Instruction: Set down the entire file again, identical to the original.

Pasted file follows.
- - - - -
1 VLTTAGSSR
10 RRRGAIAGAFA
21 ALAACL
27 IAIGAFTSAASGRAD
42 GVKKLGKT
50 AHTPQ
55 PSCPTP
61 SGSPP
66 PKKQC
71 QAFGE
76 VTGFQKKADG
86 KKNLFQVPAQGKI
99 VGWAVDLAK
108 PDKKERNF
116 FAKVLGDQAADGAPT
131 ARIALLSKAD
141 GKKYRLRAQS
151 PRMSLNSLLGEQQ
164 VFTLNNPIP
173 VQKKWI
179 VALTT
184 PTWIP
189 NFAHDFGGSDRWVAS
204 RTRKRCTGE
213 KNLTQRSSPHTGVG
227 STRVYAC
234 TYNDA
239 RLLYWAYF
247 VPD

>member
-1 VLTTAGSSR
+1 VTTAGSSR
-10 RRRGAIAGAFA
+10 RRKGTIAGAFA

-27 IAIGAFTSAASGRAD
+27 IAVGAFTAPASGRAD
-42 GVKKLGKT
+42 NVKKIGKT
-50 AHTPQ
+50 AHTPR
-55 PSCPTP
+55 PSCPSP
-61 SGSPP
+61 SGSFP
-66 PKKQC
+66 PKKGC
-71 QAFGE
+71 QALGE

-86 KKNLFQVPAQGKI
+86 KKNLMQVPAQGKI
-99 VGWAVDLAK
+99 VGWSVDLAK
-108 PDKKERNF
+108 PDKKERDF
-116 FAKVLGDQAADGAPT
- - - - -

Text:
1 VLTTAGSSR
10 RRRGAIAGAFA
21 ALAACL
27 IAIGAFTSAASGRAD
42 GVKKLGKT
50 AHTPQ
55 PSCPTP
61 SGSPP
66 PKKQC
71 QAFGE
76 VTGFQKKADG
86 KKNLFQVPAQGKI
99 VGWAVDLAK
108 PDKKERNF
116 FAKVLGDQAADGAPT
131 ARIALLSKAD
141 GKKYRLRAQS
151 PRMSLNSLLGEQQ
164 VFTLNNPIP
173 VQKKWI
179 VALTT
184 PTWIP
189 NFAHDFGGSDRWVAS
204 RTRKRCTGE
213 KNLTQRSSPHTGVG
227 STRVYAC
234 TYNDA
239 RLLYWAYF
247 VPD

>member
-1 VLTTAGSSR
+1 VTTAGSSR
-10 RRRGAIAGAFA
+10 RRKGTIAGAFA

-27 IAIGAFTSAASGRAD
+27 IAVGAFTAPASGRAD
-42 GVKKLGKT
+42 NVKKIGKT
-50 AHTPQ
+50 AHTPR
-55 PSCPTP
+55 PSCPSP
-61 SGSPP
+61 SGSFP
-66 PKKQC
+66 PKKGC
-71 QAFGE
+71 QALGE

-86 KKNLFQVPAQGKI
+86 KKNLMQVPAQGKI
-99 VGWAVDLAK
+99 VGWSVDLAK
-108 PDKKERNF
+108 PDKKERDF
-116 FAKVLGDQAADGAPT